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Download The Extra 2 Percent: How Wall Street Strategies Took a Major League Baseball Team from Worst to First Audiobook (Unabridged)

Extended Audio Sample The Extra 2 Percent: How Wall Street Strategies Took a Major League Baseball Team from Worst to First (Unabridged) Audiobook, by Jonah Keri
3 out of 53 out of 53 out of 53 out of 53 out of 5 3.00 (1,074 ratings) (rate this audio book) Author: Jonah Keri Narrator: Lloyd James Publisher: Dreamscape Media Format: Unabridged Audiobook Delivery: Instant Download Audio Length: Release Date: June 2011 ISBN:
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What happens when three financial-industry whiz kids and certified baseball nuts take over an ailing Major League franchise and implement the same strategies that fueled their success on Wall Street? In the case of the 2008 Tampa Bay Rays, an American League championship happens - the culmination of one of the greatest turnarounds in baseball history.

In The Extra 2%, financial journalist and sportswriter Jonah Keri chronicles the remarkable story of one team's Cinderella journey from divisional doormat to World Series contender. By quantifying the game's intangibles, they were able to deliver to Tampa Bay an American League pennant. This is an informative and entertaining case study for any organization that wants to go from worst to first.

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Listener Opinions

  • 2 out of 52 out of 52 out of 52 out of 52 out of 5 Jeff | 2/19/2014

    " Pretty disappointing. I was dying for a good baseball book and thought this was it. The baseball stuff was pretty good, but too much background on the old owner, new owner, new leadership's background and the city's fight to get a MLB team. All very dry. When the author discussed how the team evaluates players and some of the moves they made, it was very interesting....but not enough of that. "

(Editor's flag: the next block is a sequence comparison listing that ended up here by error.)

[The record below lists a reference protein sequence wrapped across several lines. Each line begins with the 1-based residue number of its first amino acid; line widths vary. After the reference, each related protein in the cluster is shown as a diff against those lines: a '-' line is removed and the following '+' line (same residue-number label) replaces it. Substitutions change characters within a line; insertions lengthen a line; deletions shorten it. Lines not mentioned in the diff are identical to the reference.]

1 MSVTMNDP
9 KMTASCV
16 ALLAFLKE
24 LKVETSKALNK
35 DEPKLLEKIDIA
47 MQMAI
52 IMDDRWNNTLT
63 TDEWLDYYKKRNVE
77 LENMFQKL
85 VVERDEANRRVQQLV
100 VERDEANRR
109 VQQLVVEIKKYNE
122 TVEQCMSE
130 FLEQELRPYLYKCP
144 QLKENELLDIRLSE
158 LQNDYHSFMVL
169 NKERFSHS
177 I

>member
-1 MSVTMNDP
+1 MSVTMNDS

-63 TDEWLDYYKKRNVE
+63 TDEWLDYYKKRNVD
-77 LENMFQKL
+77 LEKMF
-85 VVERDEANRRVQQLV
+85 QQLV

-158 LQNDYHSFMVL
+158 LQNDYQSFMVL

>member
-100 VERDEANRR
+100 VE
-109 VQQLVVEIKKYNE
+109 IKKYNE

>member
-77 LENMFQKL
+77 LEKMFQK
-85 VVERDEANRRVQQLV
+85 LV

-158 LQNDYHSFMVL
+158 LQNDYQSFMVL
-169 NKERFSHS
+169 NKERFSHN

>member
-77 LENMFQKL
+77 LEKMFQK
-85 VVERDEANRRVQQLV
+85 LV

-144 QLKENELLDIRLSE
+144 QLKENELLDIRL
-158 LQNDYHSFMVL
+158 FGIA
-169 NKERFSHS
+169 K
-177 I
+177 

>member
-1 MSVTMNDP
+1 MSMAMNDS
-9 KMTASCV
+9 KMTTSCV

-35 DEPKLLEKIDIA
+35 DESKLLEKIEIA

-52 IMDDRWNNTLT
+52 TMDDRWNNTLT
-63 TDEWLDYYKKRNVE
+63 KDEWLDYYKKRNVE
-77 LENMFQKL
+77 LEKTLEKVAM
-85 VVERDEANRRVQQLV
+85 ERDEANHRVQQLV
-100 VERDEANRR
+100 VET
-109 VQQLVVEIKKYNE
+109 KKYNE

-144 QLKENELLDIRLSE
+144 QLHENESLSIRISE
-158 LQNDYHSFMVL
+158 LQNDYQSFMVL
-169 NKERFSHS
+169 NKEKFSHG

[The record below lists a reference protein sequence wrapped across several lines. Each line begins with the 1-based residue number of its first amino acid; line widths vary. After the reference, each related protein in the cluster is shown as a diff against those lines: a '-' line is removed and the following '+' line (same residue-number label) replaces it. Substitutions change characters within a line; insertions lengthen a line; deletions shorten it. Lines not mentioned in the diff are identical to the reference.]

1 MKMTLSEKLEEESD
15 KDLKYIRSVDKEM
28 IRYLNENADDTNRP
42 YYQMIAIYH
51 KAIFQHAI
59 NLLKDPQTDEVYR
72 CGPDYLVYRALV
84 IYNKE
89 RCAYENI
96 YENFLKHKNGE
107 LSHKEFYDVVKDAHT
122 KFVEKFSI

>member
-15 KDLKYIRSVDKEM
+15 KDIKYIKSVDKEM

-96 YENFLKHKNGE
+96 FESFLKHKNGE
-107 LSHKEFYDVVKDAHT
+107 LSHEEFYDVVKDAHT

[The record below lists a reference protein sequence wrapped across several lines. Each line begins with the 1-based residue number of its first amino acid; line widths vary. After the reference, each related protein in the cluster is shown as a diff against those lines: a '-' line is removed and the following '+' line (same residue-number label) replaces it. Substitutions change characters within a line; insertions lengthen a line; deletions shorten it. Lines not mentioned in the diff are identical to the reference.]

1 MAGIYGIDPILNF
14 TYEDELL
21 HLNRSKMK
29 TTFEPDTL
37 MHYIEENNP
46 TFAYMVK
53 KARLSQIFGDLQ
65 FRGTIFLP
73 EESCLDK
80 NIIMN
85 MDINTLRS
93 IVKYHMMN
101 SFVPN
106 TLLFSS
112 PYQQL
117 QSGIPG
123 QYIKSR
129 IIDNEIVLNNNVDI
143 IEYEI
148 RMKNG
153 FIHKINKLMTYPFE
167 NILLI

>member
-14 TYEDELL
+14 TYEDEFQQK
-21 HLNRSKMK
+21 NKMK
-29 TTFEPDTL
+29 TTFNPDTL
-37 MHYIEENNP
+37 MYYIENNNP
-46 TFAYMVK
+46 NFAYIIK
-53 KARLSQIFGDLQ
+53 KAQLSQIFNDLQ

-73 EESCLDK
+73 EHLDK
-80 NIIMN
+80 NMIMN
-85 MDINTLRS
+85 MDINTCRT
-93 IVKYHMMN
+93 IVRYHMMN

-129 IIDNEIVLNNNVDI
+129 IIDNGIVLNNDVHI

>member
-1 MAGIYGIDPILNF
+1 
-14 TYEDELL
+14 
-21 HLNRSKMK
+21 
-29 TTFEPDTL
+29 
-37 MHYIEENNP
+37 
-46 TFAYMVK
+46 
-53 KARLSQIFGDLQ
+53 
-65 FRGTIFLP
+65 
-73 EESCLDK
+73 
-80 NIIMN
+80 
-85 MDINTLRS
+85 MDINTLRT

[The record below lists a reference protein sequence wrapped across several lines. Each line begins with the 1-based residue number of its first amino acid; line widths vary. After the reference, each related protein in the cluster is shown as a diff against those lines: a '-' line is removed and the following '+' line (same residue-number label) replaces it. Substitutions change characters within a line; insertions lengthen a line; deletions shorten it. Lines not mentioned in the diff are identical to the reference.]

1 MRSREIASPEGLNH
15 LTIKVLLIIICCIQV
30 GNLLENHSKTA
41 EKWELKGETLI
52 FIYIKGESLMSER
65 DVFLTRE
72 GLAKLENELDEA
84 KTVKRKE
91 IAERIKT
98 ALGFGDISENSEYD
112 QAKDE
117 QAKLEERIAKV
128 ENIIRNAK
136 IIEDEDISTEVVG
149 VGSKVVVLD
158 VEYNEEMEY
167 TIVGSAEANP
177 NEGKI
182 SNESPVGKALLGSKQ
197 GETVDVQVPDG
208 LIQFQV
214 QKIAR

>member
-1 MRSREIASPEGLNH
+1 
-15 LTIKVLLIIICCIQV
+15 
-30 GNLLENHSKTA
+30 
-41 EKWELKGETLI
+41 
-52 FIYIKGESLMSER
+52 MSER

• 4 out of 54 out of 54 out of 54 out of 54 out of 5 Kyle Schnitzer | 2/13/2014

    " Interesting analysis from one of the better baseball journalists. "The Extra 2%" really gave the reader an inside view of what it was like to be a part of the Rays organization for the better part of the 2000s. Keri really went greatly in-depth when talking about the old regime; as he did while talking about Friedman and Co. "

  • 2 out of 52 out of 52 out of 52 out of 52 out of 5 Autumn | 1/31/2014

    " Predictably written and not nearly detailed enough. I know what the damn team did, tell me how they did it when other teams couldn't! "

  • 4 out of 54 out of 54 out of 54 out of 54 out of 5 Phil Eckenrode | 1/30/2014

    " Fantastic book. Great insight into the Rays' front office strategies, and how changing the culture of a corporation can turn it around virtually overnight. "

  • 5 out of 55 out of 55 out of 55 out of 55 out of 5 Nicholas Greenwood | 1/11/2014

    " I'm a baseball fanatic. I love the Red Sox, but I've become a Tampa Bay Rays fan and this book is a pretty solid history of the young team. The original owner was a nightmare and tried to micromanage the entire operation and ultimately drove the team into the ground and then when the new ownership took over, a team worth rooting for started to emerge. Jonah's writing is a bit repetitive sometimes but the stories about player scouting (the team scouted the man who is arguably the best player in all of baseball right now and passed on him) to a little background on the best manager in baseball, Joe Madden. I loved the book and have been recommending it to anyone who likes baseball, especially underdog stories. "

  • 4 out of 54 out of 54 out of 54 out of 54 out of 5 Jcrane1095 Crane | 1/2/2014

    " Very interesting read on how the Rays got to be such a good team (and how precarious it is for them to stay there). "